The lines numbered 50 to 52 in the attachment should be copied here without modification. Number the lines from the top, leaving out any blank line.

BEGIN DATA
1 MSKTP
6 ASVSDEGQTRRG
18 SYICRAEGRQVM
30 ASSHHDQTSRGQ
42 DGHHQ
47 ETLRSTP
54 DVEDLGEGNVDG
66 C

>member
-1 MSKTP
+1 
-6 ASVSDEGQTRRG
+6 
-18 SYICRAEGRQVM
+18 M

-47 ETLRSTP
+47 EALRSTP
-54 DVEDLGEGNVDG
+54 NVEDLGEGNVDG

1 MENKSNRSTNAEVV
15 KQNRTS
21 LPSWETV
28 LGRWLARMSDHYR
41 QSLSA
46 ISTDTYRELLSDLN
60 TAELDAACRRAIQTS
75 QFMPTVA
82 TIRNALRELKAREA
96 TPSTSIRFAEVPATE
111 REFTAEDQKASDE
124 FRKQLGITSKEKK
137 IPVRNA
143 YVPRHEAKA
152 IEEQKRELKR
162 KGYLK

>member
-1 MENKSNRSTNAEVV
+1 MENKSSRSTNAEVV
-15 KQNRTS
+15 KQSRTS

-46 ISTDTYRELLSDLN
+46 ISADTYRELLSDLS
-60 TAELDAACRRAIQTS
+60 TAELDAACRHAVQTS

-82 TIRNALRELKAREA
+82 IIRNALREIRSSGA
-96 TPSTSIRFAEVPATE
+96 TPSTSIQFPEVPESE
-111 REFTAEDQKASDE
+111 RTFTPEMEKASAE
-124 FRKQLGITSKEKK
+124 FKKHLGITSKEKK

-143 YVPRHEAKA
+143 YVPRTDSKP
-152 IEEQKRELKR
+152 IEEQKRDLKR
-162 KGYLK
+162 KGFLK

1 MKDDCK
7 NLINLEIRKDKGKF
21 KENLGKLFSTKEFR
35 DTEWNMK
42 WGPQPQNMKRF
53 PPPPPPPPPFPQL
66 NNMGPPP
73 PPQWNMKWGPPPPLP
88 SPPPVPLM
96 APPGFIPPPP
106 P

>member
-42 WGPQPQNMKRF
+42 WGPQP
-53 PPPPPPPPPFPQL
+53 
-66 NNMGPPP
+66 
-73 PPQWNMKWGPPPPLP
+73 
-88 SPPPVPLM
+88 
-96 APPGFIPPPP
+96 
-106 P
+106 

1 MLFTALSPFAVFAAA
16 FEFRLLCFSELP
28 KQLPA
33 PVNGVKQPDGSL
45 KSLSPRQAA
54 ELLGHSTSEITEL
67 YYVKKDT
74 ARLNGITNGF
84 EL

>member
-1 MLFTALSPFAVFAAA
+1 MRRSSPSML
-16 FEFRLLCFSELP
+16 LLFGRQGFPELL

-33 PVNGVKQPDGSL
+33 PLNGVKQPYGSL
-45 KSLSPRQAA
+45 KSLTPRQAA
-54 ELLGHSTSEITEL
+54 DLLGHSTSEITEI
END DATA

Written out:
+111 RTFTPEMEKASAE
-124 FRKQLGITSKEKK
+124 FKKHLGITSKEKK